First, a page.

Sunday, July 02, 2006


Snuff poster1971 saw the release of Slaughter, a low-budget exploitation flick, filmed in Argentina and set in Argentina and Uruguay.

The film told the story of a cult led by a Mansonesque figure rejoicing in the name of Satán or Satahn. The young women who follow Satán, all hippie types with flowing hair and a predeliction for removing their blouses, are kept in servitude by a sort of sadomasochistic desire: transgressions are punished by ritual torture that is experienced as erotic pleasure and observed with voyeuristic glee.

They are therefore easily enough persuaded to kill for Satán, and spend most of the film doing just this: random strangers are murdered in airport bathrooms; knifings take place under the cover of Carnival; a corner store hold-up becomes a massacre; and so on. In a bloody climax there is the eponymous "slaughter" itself, as the group kills a Uruguayan playboy, his friend, his friend's girlfriend, his pregnant actress lover, and his German arms dealer father who, in the film's final scene, is rather inexplicably discovered in bed with his son's lover.

Slaughter was hardly a success, showing briefly in a few theatres before disappearing, apparently without trace.

Five years later, however, the film was re-released, under the new title of Snuff, and now with an extra five minutes' footage tacked on to the end.

(Albert Walker has watched and summarized the whole film, so that you don't have to, at the agony booth.)

Snuff final sceneThis new ending cuts back from the actress in bed with her lover's father, to the set on which the action is (supposedly) being filmed. Mirroring the theme (taken from what is now a film within a film) of the erotics of both violence and voyeurism, a member of the crew asks a woman, who may be either another crew member or an actress, whether she was turned on by the scene they've just shot.

Soon the two are making out on another bed conveniently located within the set, while the film's cameramen have turned to record this snippet of what is ostensibly cinema verité.

Suddenly things turn serious, as in the face of the woman's panicked protests, the male crew member gets out a knife and, while others hold his victim down, proceeds first to slice off her hand and then to disembowel her. In the movie's final shot he brandishes her entrails, before the screen goes white and briefly sprocket holes are seen as the camera runs out of film. On the soundtrack we hear the film reel come to an end and the whispered conversation of the crew: "Shit, we've run out of film! Shit!" "Did you get it? Did you get it all?" "Mmm, yeah, we got it all. Now let's get out of here."

It would seem that we have just witnessed a real murder taking place on screen.

Snuff final scene
Or such at least is the legend and mystique of Snuff. For this is the original "snuff" film (though the term had been coined to describe putative films shot by the Manson family themselves): a movie in which an actress actually dies, for the voyeuristic delight and horror of a bloodthirsty audience immune now to special effects, desiring the Real.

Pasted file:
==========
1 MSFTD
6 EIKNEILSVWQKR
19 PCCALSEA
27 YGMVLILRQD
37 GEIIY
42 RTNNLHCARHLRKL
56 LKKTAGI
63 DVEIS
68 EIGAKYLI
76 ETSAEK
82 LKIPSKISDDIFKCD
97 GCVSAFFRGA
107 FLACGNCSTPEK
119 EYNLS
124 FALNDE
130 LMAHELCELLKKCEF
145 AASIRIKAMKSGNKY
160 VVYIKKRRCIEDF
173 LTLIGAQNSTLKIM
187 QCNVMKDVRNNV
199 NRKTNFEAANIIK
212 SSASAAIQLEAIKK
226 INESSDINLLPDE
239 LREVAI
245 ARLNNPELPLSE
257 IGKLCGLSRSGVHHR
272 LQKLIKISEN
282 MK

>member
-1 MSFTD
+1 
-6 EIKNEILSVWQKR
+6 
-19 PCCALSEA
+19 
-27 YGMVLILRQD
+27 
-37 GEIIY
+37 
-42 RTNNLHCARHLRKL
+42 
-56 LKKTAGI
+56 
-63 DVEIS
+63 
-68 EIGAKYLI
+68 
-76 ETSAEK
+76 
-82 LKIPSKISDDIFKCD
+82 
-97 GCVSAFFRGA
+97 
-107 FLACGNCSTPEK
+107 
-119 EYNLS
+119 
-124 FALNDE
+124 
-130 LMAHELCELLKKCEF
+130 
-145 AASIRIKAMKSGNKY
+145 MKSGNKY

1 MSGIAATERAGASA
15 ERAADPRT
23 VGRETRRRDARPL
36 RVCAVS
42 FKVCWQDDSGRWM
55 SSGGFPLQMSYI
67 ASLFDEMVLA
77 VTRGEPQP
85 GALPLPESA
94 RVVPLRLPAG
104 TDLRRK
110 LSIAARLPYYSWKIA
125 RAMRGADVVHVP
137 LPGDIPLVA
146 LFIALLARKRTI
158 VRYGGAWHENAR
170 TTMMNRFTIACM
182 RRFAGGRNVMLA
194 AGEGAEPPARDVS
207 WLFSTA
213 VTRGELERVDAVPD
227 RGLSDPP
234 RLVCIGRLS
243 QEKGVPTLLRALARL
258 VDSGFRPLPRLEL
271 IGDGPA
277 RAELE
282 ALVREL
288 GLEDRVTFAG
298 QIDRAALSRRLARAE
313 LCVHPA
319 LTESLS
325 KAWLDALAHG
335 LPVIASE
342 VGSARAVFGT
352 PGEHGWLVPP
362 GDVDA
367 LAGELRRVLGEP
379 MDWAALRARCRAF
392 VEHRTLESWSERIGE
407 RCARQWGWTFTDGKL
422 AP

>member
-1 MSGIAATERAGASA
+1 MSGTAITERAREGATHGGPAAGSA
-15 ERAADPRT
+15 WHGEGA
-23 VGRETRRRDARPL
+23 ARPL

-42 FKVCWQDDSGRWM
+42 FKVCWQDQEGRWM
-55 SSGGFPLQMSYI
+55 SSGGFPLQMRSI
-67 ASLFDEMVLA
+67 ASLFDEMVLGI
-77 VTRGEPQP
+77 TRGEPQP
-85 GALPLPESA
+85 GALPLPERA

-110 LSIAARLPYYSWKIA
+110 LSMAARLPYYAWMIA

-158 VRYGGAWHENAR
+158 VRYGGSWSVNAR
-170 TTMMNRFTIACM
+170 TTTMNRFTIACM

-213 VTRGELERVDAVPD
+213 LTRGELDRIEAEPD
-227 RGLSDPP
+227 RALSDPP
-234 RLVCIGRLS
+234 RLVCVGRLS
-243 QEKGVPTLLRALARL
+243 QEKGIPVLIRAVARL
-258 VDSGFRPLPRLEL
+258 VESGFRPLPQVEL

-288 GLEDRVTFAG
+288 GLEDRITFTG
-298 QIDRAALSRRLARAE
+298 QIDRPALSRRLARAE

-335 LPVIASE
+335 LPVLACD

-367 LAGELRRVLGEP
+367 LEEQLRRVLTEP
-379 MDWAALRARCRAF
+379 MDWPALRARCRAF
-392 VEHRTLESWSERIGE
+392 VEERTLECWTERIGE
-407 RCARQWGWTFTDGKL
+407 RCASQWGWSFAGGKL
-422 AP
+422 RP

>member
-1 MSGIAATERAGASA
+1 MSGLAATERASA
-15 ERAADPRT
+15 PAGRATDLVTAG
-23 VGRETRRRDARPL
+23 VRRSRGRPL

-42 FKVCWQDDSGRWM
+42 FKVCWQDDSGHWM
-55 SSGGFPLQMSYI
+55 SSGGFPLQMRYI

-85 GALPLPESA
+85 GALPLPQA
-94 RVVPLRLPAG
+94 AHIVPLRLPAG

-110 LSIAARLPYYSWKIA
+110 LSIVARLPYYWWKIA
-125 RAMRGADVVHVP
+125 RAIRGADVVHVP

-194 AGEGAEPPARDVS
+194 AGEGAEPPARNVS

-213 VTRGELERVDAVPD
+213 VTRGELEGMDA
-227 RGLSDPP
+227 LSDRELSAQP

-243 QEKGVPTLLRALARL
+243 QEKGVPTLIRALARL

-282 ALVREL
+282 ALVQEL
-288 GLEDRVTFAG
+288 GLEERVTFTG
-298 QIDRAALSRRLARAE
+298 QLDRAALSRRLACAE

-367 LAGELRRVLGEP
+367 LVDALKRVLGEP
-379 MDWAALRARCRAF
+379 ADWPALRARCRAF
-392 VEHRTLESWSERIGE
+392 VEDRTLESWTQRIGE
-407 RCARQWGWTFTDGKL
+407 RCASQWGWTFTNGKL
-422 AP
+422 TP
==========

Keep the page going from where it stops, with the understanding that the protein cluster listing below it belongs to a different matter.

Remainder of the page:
Nothing, of course, could be further from the truth of Snuff. The added footage quite patently bears little relation to the film whose making it apparently documents. The only continuity is that this final murder is as unconvincing and schlocky as any of the killings we have seen in the preceeding 75 minutes: it is hamfistedly shot, with obviously crude and unrealistic special effects, and enough signs of post-production and editing to reveal that it is as much a piece of fiction as what has gone before.

And yet the controversy that the film provoked upon its release, first initiated by the producer who, for instance, paid protestors to picket the cinema in which it was playing, but later picked up and amplified by both the police and the press, and that fact that, despite all the evidence to the contrary, most people simply assume that snuff films really exist, demonstrate that somehow we want to believe.

Somehow Snuff enabled this belief to become firmly instilled in popular consciousness. And surely its success, the now permanent incrustation of what was a cheap marketing trick to sell a failed horror movie, owes something also to the context of the film's production and re-release, as summarized in the movie's tagline: "A film that could only be made in South America, where life is CHEAP!"

For both Snuff the film and "snuff" the subject of rumour and gossip allude to the twin notions of a general lawlessness south of the border, and the then current political violence in the Southern Cone, as Argentina limped towards its May 1976 coup d'etat, while Uruguay and Chile were already under military regimes.

Slaughter had hardly done much with its Latin American setting: we see the actress victim arrive on a Lan Chile flight via Santiago, then phone her lover in Punta del Este encouraging him to take his motorboat across the Rio de la Plata to the San Isidro yacht club, but for instance the fact that this journey involves an international border crossing remains unaddressed. But on being re-released as Snuff in 1976, the film's violence now carries a double reference: not only to the late 1960s decay of flower power and hippiedom with the nightmare of the Mansons, but also to the political violence that would grip the Americas in the 1970s.

Snuff, in short, becomes a film about the dictatorships, and an allegory of a violence that is in plain sight, paraded before voyeuristic eyes, a violence that is real but pretends to be theatrical, mirroring the film's own violence that is so theatrical as it pretends to be real.

[Update: "The Idea of Cinema", a much longer essay on Snuff, and on snuff.]

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